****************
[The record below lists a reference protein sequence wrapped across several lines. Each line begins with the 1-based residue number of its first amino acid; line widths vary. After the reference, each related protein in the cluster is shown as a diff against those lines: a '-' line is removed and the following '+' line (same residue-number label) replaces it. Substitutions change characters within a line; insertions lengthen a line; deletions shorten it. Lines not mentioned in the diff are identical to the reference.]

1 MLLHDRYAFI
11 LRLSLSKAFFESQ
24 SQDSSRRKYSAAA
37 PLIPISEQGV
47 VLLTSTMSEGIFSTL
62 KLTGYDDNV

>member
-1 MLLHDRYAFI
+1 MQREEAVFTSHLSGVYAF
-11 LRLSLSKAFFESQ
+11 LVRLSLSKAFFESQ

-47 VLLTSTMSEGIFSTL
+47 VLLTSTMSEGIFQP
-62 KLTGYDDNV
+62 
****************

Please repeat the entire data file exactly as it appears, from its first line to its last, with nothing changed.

[The record below lists a reference protein sequence wrapped across several lines. Each line begins with the 1-based residue number of its first amino acid; line widths vary. After the reference, each related protein in the cluster is shown as a diff against those lines: a '-' line is removed and the following '+' line (same residue-number label) replaces it. Substitutions change characters within a line; insertions lengthen a line; deletions shorten it. Lines not mentioned in the diff are identical to the reference.]

1 MLLHDRYAFI
11 LRLSLSKAFFESQ
24 SQDSSRRKYSAAA
37 PLIPISEQGV
47 VLLTSTMSEGIFSTL
62 KLTGYDDNV

>member
-1 MLLHDRYAFI
+1 MQREEAVFTSHLSGVYAF
-11 LRLSLSKAFFESQ
+11 LVRLSLSKAFFESQ

-47 VLLTSTMSEGIFSTL
+47 VLLTSTMSEGIFQP
-62 KLTGYDDNV
+62 